The Game

The rules of the game are very simple and don’t involve dice or any sort of conflict resolution. Instead, players take turn setting and playing out scenes, with whoever has narration rights for the scene ultimately deciding the outcome of the that particular scene.

Here’s how the game plays out in a nutshell:

At the beginning of the session, the sets of scene and story cards are shuffled and placed in separate piles on the table. 3 of the scene cards are placed face up for players to choose from at the start of each scene.

Players than choose a character from the set of 12 that are included with the game: Each player will in fact play 2-4 of the Cathars (depending on how many players there are at the table) and then from them choose one as their main character whose fate they will ultimately decide at the end of the story. The other characters are background characters whom the players use to fill in scenes, interact with main characters, and drive certain events forward.

Once all of this is taken care of, play begins, with the session being broken in to 6 sections: A prologue, followed by four acts, and then finally an epilogue. The prologue consists of a single scene which establishes what sets off the siege by playing out the events of the assassination in Avignonet; it also acts as a “teaching scene” so that players new to the game can learn the rules. After the prologue, play proceeds through the rest of the acts, with each player getting one scene for their character (thus each act will have 3-6 scenes total). Each player sets and directs their scene, selecting what other characters will be present and what the primary goals are for the scene – the other players are encouraged to suggest ideas, but the player with the narration rights gets the final word regarding the scene’s details and outcome.

Play proceeds through the acts, with the opening texts for each act providing guidance about the nature of the scenes based on the time period of the act. When the Epilogue is reached, each player in turn narrates a personal epilogue for their main character, revealing the fate of their character. Ultimately this comes down to one of three possibilities: To burn at the stake for their faith, to repent before the inquisition, or to escape in to the night. However, things aren’t quite that simple since this game and story is about tragedy and that’s accomplished through a very simple set of rules: At least one main character must burn at the stake, and at most one main character can escape. In other words, the majority of characters are either going to burn or recant their faith.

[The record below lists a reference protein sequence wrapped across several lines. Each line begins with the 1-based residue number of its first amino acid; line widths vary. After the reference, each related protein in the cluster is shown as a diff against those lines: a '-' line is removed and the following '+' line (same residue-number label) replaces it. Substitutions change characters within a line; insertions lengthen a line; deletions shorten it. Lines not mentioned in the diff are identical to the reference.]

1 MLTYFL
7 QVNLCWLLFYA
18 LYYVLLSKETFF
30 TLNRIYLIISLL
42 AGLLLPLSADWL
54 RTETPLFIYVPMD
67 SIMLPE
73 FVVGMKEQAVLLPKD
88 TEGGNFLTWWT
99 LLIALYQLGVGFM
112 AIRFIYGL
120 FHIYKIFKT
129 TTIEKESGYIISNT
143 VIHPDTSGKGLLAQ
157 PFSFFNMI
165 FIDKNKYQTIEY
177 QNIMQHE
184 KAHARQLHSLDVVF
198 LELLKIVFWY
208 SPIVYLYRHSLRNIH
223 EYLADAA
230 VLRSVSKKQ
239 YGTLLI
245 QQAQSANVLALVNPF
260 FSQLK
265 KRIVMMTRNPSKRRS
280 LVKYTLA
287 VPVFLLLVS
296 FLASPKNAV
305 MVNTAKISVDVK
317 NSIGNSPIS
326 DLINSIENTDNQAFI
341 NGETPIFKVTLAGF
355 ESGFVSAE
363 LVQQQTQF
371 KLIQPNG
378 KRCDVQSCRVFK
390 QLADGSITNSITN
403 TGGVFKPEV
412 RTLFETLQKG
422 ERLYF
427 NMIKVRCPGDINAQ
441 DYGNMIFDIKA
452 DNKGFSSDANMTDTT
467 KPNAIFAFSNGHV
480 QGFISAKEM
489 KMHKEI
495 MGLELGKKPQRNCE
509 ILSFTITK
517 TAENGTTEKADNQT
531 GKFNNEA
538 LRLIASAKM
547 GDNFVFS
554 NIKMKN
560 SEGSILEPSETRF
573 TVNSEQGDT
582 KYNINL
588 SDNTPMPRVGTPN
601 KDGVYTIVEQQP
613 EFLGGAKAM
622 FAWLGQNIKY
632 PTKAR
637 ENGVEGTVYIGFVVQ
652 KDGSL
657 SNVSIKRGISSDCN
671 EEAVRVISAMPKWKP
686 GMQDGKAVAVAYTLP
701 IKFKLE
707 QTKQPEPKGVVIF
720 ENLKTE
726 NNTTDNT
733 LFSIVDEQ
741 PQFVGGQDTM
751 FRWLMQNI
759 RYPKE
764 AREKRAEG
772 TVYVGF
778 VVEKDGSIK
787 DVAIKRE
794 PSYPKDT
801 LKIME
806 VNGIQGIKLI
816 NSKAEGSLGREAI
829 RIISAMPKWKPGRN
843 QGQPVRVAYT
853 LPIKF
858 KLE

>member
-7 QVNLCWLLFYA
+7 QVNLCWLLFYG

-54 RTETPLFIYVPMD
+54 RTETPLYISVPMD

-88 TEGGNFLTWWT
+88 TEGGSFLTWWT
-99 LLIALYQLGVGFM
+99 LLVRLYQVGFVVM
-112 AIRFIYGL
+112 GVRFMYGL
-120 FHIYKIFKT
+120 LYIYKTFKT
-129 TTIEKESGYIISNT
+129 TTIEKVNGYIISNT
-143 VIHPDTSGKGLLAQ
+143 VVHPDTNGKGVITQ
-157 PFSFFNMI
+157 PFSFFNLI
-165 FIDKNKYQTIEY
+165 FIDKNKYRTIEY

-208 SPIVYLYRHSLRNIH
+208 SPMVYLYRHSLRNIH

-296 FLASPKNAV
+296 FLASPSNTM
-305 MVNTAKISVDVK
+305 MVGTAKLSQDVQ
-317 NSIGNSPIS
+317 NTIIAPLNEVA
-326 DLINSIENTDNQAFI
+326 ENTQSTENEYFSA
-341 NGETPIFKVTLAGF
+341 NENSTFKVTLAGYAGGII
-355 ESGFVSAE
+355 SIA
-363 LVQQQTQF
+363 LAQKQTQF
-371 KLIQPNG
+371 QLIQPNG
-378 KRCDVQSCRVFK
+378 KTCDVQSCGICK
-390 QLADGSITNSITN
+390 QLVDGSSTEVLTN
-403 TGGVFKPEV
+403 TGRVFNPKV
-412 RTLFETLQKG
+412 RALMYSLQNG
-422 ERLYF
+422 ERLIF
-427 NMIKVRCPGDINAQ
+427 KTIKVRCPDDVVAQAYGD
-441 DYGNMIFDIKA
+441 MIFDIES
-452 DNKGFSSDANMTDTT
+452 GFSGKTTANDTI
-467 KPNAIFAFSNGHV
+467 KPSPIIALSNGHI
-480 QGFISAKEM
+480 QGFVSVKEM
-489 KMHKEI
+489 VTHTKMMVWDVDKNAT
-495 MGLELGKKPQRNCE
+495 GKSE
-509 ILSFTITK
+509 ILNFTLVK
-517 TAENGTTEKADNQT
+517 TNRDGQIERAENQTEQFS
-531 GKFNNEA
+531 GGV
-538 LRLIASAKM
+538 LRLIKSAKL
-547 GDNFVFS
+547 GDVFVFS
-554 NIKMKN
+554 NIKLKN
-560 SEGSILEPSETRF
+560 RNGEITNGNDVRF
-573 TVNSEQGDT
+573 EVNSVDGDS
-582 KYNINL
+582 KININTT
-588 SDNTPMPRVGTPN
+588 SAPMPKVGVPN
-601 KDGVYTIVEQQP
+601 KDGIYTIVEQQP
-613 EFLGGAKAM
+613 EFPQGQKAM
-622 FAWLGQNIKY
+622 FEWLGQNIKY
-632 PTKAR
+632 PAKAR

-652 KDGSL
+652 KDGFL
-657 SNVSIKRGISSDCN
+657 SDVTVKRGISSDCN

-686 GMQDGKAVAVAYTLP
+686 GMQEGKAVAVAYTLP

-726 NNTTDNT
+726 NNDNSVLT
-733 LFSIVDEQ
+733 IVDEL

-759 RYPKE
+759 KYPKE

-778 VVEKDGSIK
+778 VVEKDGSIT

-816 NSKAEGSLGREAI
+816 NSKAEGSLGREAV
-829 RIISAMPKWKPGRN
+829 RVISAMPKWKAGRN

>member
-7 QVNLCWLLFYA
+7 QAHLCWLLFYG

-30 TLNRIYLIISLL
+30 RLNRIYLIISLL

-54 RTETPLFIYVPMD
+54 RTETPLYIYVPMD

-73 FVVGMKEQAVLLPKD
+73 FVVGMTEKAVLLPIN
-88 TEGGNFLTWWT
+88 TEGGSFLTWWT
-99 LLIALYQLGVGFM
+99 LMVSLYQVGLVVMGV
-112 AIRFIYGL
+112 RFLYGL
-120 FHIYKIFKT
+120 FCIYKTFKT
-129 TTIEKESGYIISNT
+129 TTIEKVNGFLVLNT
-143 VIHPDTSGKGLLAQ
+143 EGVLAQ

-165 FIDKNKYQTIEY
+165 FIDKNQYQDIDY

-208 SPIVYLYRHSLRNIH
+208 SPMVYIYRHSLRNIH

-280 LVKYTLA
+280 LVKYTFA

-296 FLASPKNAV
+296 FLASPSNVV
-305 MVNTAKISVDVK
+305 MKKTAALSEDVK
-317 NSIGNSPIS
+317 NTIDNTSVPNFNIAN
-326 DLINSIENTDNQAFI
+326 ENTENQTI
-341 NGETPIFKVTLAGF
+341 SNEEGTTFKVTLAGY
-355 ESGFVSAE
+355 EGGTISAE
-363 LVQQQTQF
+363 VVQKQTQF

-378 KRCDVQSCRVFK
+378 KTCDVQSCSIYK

Reading through my brief summary, those used to traditional RPGs may be scratching their head regarding how all this translates in to real play? After all, there are no conflict resolution mechanics, or even dice. Similarly, what makes it a tragedy and what exactly do you do in play? Having played the game a few times, the game consistently delivers a powerful, tragic story with a great deal of internal consistency. How is a credit to the design: Each character has just enough ambiguous background information and a couple of guiding questions (which the player is encouraged to discover the answer to through play) that provide a ton of story potential – the small, insular community mixed with some really story-rich questions (e.g., “Who is in your mind when you lie with Arsende?” and “Whose child do you carry in your womb?”) virtually guarantee lots of drama. In addition, the story cards, which offer plot elements and twists that both serve as inspiration and lend a degree of unpredictability to the story.

The Verdict

I was skeptical about Montsegur 1244 before playing it for the first time – it simply did not sound like a game that I would enjoy. However, by a certain twist of fate I had the chance to play the game with the designer and was floored by how very cool and heartbreaking the story was – in my personal story, my main character, a 10-year-old boy named Amiel, sacrificed himself so that his sister could escape and ended up burning at the stake simply because the community’s religious leader told him that it was the right thing to do. In the end, a character I started off playing as a happy-go-lucky kid with aspirations of becoming a knight, turned in to a very confused, desperate boy who went hesitantly to his own death.